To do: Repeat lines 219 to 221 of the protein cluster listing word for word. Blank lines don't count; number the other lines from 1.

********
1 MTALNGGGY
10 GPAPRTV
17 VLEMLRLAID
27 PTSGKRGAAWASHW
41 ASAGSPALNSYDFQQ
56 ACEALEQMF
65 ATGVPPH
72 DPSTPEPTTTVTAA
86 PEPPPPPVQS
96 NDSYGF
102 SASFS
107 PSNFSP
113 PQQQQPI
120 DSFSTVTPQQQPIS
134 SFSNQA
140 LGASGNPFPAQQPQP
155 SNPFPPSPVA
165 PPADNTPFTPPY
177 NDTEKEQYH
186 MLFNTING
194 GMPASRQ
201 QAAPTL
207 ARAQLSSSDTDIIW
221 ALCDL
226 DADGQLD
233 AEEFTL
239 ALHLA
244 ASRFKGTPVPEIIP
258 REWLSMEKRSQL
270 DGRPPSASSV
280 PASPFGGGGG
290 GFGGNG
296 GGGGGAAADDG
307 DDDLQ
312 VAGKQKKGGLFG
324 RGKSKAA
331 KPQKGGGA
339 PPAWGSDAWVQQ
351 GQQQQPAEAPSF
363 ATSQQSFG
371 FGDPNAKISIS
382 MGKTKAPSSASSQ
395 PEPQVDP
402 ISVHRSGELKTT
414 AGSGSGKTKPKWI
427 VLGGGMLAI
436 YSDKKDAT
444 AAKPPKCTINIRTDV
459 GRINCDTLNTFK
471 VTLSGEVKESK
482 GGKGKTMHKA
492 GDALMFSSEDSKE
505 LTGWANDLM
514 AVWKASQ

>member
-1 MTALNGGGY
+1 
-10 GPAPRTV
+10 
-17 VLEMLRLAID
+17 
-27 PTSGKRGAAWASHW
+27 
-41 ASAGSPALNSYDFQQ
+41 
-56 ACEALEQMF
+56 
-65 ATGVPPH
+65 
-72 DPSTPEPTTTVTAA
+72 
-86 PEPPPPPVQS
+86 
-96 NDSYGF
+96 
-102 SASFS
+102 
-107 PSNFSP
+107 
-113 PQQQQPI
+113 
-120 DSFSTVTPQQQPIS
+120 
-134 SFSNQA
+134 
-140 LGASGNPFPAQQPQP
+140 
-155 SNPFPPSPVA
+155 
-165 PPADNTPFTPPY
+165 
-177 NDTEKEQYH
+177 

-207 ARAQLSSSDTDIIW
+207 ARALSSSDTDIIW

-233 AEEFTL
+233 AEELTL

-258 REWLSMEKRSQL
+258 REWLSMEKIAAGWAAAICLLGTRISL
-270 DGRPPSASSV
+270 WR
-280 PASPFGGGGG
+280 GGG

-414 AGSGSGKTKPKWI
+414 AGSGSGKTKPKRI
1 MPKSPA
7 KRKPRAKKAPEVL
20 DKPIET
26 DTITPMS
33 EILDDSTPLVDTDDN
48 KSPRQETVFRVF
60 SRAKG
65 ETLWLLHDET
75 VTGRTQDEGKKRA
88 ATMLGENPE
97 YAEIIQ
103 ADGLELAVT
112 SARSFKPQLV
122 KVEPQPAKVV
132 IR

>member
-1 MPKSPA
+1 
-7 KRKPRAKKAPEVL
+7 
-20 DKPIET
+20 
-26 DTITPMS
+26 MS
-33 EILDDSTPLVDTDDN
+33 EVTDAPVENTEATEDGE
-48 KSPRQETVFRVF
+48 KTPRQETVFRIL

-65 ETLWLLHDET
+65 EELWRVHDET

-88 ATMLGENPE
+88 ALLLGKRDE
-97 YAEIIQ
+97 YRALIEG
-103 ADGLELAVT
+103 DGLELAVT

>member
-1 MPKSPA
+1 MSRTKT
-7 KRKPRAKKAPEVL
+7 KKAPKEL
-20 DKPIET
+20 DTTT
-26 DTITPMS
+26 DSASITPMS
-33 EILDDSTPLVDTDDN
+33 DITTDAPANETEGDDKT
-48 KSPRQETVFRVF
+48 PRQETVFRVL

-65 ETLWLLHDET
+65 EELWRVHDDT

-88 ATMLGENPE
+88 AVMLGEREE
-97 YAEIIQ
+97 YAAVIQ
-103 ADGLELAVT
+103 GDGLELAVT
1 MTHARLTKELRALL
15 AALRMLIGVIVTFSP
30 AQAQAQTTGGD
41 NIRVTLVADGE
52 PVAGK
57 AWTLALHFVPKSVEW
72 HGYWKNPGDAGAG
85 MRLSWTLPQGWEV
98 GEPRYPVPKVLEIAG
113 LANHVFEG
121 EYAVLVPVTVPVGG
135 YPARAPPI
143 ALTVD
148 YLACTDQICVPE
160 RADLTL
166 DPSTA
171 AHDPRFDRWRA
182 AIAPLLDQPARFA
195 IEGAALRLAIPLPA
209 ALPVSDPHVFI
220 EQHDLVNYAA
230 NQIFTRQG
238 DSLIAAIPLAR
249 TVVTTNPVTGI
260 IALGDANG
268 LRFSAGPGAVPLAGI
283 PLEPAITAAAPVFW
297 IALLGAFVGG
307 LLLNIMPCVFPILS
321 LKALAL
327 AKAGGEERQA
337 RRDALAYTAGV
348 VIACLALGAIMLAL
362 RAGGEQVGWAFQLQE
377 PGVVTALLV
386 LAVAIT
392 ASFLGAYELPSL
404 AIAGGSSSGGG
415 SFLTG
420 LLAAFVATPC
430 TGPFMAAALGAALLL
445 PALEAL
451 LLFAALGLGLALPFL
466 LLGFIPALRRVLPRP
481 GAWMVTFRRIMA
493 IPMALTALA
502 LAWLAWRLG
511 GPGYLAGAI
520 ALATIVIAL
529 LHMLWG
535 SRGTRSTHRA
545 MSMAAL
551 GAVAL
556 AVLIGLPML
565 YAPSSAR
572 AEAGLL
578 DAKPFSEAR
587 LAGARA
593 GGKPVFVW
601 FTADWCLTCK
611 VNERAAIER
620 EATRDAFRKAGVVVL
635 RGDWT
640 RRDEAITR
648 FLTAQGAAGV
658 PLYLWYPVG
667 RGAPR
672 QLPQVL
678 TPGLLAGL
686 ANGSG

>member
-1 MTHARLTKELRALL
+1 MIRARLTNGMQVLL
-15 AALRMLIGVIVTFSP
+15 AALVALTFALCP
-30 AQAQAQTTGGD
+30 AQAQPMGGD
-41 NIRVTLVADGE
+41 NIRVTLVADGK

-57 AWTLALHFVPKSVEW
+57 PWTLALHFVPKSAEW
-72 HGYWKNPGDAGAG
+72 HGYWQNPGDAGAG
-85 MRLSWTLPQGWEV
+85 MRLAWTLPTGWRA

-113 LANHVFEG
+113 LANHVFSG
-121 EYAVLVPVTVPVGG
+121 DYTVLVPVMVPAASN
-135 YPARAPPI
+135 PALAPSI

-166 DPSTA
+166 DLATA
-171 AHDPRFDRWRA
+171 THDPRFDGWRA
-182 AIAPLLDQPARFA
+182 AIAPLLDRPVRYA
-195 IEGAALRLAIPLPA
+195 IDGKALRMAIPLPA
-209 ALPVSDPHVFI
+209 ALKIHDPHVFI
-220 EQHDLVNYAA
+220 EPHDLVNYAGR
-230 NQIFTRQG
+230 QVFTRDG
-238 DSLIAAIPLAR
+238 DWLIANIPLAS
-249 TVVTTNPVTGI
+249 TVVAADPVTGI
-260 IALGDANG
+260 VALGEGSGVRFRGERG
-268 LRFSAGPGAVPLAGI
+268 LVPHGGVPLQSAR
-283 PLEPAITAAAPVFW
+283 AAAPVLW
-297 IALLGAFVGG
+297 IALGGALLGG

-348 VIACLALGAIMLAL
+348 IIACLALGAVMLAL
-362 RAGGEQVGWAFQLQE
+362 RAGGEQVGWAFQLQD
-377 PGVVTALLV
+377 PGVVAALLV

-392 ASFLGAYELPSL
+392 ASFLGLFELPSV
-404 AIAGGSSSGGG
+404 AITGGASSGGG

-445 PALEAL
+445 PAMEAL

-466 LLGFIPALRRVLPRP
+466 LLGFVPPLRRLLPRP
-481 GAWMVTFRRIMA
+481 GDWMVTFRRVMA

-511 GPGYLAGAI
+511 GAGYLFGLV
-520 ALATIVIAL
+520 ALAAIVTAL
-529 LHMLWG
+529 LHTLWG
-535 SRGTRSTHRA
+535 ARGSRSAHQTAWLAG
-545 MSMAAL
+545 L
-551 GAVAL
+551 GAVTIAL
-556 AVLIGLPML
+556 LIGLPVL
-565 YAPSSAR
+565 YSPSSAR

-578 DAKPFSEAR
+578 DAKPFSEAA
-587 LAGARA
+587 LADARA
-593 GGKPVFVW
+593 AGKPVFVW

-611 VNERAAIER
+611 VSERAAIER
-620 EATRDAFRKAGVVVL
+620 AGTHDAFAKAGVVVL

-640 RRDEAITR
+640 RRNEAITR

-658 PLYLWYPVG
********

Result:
578 DAKPFSEAR
587 LAGARA
593 GGKPVFVW